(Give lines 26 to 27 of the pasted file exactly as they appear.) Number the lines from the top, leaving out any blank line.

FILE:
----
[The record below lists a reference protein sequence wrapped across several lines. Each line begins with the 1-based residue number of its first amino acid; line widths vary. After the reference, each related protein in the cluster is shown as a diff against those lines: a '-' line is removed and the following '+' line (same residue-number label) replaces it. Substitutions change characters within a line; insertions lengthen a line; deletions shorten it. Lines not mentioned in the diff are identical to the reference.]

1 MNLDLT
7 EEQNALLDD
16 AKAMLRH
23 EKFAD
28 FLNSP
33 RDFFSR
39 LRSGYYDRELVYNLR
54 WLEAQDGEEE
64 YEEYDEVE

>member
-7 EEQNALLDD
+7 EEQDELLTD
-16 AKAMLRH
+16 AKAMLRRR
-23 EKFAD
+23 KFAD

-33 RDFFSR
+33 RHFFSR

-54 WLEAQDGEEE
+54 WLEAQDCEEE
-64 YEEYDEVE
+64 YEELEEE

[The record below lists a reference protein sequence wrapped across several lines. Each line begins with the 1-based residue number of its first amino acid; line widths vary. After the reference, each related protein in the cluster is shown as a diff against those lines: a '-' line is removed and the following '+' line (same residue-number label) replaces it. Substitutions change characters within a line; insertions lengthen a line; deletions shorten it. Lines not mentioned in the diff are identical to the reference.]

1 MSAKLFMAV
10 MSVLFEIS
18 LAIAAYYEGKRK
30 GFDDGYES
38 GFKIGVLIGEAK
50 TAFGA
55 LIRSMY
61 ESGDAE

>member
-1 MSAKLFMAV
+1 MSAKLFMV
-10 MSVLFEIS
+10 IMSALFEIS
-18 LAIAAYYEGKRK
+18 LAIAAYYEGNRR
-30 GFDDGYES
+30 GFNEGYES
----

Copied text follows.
10 MSVLFEIS
18 LAIAAYYEGKRK